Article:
Whether seeking out new adventures or chasing the career of a lifetime, thousands are flocking across the oceans to settle into far away countries and foreign communities. These lives can appear very exotic and exciting – especially on social media. But there is something that’s often lurking beneath the dreamy exterior of white sandy beaches and snowboarding outings. And this darker side is something we at Personal Online Therapy come into contact with quite often: the Expat Blues.
Within our own team of 21 professionals, most have also lived or are currently living abroad. Therefor we can especially sympathise with those patients who suddenly find themselves in a mentally unchartered territory that is referred to as the Expat Blues.
Unlike Depression, Trauma or Anxiety there is no official psychological diagnoses for the Expat Blues. The Expat Blues come for most expats living abroad. It mostly occurs a few months after you’ve settled into your new surroundings and the novelty of the experience slowly starts to fade, but for some it can come much later or even appear in cycles or phases all throughout their stay. Many times the Expat Blues can hit you at the times you’re supposed to be at your happiest and this is also what makes it such a confusing psychological phenomena and one that’s not easily identified (especially by the expat experiencing it).
So what are some of the possible signs of the Expat Blues? And do keep in mind that it will be a combination of the below mentioned (you can’t use the Expat Blues as excuse because you just snapped at your partner):
- Losing interest or not finding much pleasure in things & activities you used to enjoy.
- Fatigue or a feeling of a general lack of energy.
- Feelings of worthlessness & guilt.
- Feelings of extreme isolation & loneliness.
- Problems with your sleeping patterns (you either struggle to fall asleep or sleep too much).
- Experiencing much higher levels of anxiety and stress than normal.
What exactly triggers this Expat Blues? Just like with the symptoms it could be a multitude of factors:
You’re an Illegal Alien (cue Sting)
Even though you’ve merely moved to another country, it might as well be to another planet. You’ve left everything you know & love behind; your entire support system, family & friends. This alone can cause dreadful loneliness. But this can get even worse depending on where in the world you find yourself. The culture might be in complete contrast to your own, the local cuisine might seem like something you’ve seen on a Bear Grylls episode and you might be confronted with an entire language you know next to nothing about (and trust us; Google Translate can only get you so far). All of this can make you feel completely isolated in the middle of a busy metropolitan city and those you’d reach out to in times of feeling a little “lost” is now thousands of miles away. Not to mention the major FOMO you’ll experience with every wedding invite, pregnancy announcement etc. you’ll receive from home. The mere thought of a situation like this is enough to make anyone feel a little down.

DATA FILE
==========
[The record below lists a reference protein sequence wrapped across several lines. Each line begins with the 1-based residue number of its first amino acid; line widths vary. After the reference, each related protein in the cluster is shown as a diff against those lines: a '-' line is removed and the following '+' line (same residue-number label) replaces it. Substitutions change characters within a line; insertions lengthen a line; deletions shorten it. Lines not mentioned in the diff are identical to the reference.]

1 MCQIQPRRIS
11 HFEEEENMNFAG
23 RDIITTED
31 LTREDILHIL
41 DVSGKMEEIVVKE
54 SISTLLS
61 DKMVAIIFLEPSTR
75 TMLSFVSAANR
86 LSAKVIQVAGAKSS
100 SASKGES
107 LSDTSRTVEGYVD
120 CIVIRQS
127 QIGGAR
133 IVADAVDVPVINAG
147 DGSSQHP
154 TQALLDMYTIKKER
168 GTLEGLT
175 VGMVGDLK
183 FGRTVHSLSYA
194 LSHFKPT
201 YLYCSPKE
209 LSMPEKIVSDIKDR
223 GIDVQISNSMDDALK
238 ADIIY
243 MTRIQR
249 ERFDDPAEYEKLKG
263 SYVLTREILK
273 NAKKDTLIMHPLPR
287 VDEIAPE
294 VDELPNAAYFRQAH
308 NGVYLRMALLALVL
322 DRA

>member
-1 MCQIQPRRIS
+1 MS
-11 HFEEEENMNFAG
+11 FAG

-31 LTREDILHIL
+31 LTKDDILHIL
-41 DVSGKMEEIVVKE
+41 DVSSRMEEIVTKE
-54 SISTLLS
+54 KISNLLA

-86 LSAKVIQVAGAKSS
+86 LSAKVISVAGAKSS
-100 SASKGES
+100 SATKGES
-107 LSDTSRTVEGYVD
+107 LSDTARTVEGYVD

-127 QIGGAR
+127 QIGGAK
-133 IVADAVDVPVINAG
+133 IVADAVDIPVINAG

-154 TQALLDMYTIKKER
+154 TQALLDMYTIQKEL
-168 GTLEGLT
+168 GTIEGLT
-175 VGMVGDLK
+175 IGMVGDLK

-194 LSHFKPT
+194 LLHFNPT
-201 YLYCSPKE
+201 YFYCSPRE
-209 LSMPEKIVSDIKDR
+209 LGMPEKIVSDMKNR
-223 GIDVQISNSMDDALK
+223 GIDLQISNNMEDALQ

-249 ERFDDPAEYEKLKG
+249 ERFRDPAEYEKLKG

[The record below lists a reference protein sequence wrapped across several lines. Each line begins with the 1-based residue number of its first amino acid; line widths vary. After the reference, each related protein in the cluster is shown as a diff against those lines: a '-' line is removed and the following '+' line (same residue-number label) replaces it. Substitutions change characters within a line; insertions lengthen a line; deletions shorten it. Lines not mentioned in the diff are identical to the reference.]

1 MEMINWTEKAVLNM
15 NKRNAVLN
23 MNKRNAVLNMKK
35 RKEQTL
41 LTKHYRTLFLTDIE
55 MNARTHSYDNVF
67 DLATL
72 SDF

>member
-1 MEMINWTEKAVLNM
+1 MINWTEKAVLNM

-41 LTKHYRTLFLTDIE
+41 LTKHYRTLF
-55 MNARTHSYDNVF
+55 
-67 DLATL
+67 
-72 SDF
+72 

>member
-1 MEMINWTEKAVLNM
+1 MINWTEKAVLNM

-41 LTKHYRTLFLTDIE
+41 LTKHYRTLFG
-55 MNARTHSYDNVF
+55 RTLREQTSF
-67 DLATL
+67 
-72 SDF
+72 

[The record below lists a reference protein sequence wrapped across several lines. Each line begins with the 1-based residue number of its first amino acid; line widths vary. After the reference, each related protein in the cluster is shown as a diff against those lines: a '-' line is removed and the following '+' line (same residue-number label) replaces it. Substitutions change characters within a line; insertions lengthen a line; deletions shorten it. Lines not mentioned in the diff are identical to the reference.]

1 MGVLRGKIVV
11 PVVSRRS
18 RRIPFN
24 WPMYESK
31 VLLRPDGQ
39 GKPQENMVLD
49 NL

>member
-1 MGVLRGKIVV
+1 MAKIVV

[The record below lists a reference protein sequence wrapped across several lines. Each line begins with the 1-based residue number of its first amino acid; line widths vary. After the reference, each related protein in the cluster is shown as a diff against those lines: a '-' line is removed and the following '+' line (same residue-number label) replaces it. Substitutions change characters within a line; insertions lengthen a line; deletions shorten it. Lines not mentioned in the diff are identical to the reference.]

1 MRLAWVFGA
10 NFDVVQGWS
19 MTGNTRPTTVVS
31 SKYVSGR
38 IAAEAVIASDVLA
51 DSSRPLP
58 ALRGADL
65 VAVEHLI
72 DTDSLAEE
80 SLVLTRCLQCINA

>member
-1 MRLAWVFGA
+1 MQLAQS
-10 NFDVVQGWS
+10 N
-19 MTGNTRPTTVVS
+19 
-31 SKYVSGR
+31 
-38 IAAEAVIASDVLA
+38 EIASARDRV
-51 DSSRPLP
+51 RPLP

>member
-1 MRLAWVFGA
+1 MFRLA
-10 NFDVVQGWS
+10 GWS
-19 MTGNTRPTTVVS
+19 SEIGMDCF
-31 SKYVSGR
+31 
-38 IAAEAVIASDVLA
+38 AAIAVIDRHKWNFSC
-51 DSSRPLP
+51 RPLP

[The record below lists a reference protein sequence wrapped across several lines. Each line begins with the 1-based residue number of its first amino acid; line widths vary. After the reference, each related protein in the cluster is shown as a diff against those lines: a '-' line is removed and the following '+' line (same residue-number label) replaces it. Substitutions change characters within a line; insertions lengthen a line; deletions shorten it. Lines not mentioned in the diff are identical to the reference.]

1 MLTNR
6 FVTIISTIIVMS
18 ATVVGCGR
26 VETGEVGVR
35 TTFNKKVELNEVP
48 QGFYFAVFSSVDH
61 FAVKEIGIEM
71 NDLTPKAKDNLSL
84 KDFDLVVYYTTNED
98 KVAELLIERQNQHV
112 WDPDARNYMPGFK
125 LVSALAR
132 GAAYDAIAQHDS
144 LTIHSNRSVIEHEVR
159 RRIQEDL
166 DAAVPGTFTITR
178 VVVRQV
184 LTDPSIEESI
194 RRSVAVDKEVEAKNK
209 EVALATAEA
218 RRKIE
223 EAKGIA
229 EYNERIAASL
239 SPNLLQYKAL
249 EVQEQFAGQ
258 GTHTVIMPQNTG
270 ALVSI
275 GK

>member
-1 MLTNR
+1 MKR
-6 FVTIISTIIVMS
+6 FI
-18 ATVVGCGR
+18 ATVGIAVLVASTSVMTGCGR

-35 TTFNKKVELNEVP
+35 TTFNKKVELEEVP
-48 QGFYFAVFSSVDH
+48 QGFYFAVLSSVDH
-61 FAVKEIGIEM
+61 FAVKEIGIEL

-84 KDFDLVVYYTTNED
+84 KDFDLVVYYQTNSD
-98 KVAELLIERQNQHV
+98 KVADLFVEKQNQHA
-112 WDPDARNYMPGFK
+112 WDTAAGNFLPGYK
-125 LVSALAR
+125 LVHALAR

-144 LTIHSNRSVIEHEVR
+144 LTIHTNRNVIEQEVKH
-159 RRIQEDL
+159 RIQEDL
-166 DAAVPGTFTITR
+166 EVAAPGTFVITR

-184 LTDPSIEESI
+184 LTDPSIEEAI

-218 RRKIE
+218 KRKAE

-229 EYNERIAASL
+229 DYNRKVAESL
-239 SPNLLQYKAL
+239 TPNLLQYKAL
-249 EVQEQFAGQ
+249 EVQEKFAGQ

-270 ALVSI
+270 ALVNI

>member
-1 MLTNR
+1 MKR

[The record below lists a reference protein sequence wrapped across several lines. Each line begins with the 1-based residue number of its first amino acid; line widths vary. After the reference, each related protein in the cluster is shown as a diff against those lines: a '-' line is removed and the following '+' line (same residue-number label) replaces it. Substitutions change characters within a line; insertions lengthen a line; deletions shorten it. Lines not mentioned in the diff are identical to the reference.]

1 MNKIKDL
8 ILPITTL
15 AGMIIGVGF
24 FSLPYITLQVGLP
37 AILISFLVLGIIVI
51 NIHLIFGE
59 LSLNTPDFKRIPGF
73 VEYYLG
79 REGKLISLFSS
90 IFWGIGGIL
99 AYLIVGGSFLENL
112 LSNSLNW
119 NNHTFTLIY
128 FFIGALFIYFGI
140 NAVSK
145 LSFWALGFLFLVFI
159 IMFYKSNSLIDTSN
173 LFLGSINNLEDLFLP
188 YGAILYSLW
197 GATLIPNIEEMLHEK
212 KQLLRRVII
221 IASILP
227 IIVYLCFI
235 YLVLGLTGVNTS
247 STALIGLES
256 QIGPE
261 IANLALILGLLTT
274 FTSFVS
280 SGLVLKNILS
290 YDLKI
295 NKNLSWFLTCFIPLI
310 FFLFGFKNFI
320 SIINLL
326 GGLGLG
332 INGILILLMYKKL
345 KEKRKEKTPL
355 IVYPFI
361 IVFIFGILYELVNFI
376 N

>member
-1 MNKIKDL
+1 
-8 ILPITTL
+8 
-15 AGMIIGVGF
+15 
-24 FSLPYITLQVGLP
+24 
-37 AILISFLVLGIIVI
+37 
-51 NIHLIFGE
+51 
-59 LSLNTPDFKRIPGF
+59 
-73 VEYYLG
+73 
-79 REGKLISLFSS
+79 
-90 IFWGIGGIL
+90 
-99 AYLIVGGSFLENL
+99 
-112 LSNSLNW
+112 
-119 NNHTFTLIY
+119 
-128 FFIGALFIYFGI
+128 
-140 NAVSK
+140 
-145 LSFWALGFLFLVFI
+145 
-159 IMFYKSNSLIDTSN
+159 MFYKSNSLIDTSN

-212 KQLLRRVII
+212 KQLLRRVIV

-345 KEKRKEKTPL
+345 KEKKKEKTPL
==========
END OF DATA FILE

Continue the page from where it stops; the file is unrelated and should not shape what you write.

The Grass isn’t Always Greener
As with people, countries also have stereotypes that get enforced and punted by the general media and travel industries. Germans yodel and drink beer every chance they get, the Maltese spend most of their time working on their tan and in France everyone is too busy to fall in love on a daily basis to get anything else done. No matter the country, we’ve all had our perceptions and expectations influenced by something or someone. That’s why it’s no surprise that you might feel a little cheated when you get to France and Pepe Le Pew isn’t showering you with flowers and chocolates all day, every day.
The Ultimate Culture Clashes
This might seem like general knowledge that you should be prepared for before going to another country, right? But the extreme difference in cultures can sometimes only hit you once you’re living and working with another nation. For example; it’s public knowledge that most Moslem countries such as Saudi Arabia require women to wear a Hijab (headscarf) when in public, but did you know that it is considered incredibly disrespectful as a male teacher to move in between the desks of your female students? When you find yourself in a different culture you’ll realise that cultural common knowledge might not be as common as you thought.